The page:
Switzerland versus Europe and North America

Source: International Monetary Fund; World Economic Outlook Database, 2016. Extracted from WEF, 2016c, p. 126 e 332. Note: in the figure, Brazil and Switzerland are represented by the darker lines, while Latin America/Caribbean and Europe/North America are represented by gray areas.

It is also important to note that in this ranking, Brazil shows itself to be equivalent—in absolute terms—to Latin America and the Caribbean, but far from the European and North American countries, showing its great competitive gap in relation to the advanced economies. In addition, in the pillar of innovation—the most correlated to the 4IR of the GCI—Brazil ranks in the hundredth position (the country’s worst note among the twelve pillars of the index in 2016, 3.1), while in the labor market efficiency issue the country ranks 117th.

“Reflection is not enough.It is essential to implement desirable actions (or goals).”

Based on the argument above, it is evident that the Brazilian labor market presents great challenges as well as significant possibilities in the context of 4IR. The first challenge is directly related to a structural transformation aimed at technological catching up, and having only conventional economic policies will be insufficient. If this process does occur, it will necessarily be in a more uncertain environment—in a world of globalization and financialization—where information, value-adding, and economic integration are the chief determinants of development. In order to do so, it is urgent that Brazil accelerates the step in the quantitative and qualitative development of knowledge.

The second challenge for the technological catching up is the creation of a virtuous circle between 4IR and the Brazilian labor market, which will require: i) internally: the achievement of a (re)structuring agenda of the Brazilian labor market, especially with regard to the institutional improvements in the labor sector and to the deepening of tripartite dialogue, with an active social and political character; ii) externally: among the many aspects in which Brazil needs to move forward (foreign trade, internationalization of companies, professional and intellectual exchange, foreign direct investments, etc.). It is considered as the most important with its progressive involvement in the various international and regional development agendas—without, however, giving up its autonomy—both in the labor field and in the socioeconomic area (such as ILO and ECLAC, for example).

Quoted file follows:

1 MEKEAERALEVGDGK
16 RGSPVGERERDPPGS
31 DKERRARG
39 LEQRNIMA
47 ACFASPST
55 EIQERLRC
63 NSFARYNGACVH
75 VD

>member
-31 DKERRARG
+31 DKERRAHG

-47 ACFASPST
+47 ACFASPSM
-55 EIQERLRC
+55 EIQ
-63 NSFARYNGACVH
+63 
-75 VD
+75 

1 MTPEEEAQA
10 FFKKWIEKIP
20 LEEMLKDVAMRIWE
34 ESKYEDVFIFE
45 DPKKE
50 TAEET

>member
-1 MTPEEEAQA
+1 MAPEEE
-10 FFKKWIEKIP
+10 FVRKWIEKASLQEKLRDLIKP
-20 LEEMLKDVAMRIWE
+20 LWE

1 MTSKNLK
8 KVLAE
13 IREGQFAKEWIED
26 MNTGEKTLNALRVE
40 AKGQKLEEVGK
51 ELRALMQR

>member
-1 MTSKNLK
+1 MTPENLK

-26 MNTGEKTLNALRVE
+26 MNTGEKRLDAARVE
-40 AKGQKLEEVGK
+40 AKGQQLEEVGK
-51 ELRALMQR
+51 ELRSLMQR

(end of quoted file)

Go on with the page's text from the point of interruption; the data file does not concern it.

It is precisely in the spirit of these agendas that the structural changes suggested at the domestic and foreign level should be promoted, taking into account Chang’s Institutional Political Economy conceptions and the need to rethink Economic Sciences, in a human-centered way. The momentum for economic approach as a whole has increased, especially with respect to the heterodox theory and methodology, to recognize Economic Sciences as interdependent with other fields of human knowledge, based on processes, principles and premises shared by society, tied to its power. Therefore, its aim should be to contribute to the improvement of the general living conditions of human beings.

Given the circumstances, it is imperative to implement national strategies, adapted to the Brazilian reality and specificities in a way that makes it possible to overcome conjunctural short-term and structural long-term problems. More than holding the reins of their destiny, one must be clear about what to do with them. In this sense, it is necessary to take advantage of the concrete possibilities that Brazil has, recognized worldwide in several documents and reports analysed in this research: its great internal market, its potential in relation to the environment, renewable energies, agriculture and other correlated factors. These characteristics need to be better exploited, in the sense of propelling jobs of the future for the Brazilian labor market. This path tends to enable sustainable socioeconomic development with equity and in close association with technology.